Groups offering silent writing time are common, and sometimes tied to institutions. London Writers’ Salon and Gotham Writers Workshop charge $100 to more than $400 for some of their classes, but they also run free hourlong writing sessions. But over the last year, many people have also joined or formed writing critique groups, where writers bring their own fiction, nonfiction or poetry to read, and the group discusses what does or doesn’t work about the pieces. For groups that aren’t run by organizations, most members learn about them by word of mouth.
Mira Dayal, 25, an artist and curator in Brooklyn, had wanted to work on writing fiction for years, but gallery openings and other arts events consumed her evenings.
That came to an abrupt stop last spring, and by September she had joined a critique group with six other writers, after hearing about it from a friend of a friend. Dayal, who is Indian-American, is also in a group for writers who are Black, Indigenous and people of color, where members bring readings to discuss and then do writing exercises and responses.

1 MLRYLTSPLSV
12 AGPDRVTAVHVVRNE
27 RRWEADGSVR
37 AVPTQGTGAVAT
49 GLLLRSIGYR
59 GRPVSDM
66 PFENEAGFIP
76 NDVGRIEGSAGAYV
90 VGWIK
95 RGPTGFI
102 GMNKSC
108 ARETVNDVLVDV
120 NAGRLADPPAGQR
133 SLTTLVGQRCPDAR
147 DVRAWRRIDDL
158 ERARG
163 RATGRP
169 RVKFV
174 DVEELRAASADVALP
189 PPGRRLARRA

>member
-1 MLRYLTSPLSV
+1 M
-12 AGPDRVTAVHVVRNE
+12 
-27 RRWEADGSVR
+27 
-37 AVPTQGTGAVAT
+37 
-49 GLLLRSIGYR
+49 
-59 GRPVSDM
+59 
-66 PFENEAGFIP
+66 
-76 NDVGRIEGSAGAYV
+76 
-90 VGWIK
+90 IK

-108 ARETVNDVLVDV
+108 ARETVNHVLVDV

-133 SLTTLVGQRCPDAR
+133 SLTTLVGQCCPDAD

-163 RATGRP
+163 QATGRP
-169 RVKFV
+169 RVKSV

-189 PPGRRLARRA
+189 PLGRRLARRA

The regular meetings weren’t something she could previously fit in her life, she said. “Now, I have a less regular schedule, and I’m not going anywhere, and I don’t have that half-hour of subway traffic, so I just feel like it’s a smaller commitment.”
Dayal also finds the remove of technology helpful when she feels vulnerable about sharing her work.
“The screen is a way of creating some kind of distance between people,” she said. “Everyone is more focused on the document on the screen than the bodies in the room, so it makes it easier to feel like you have a sense of distance from the person, or you can focus on the writing or not thinking as much about a social space.”
For Maureen Sullivan, 55, an adjunct English professor in Vancouver, Wash., a long commute had discouraged her from joining a writing group.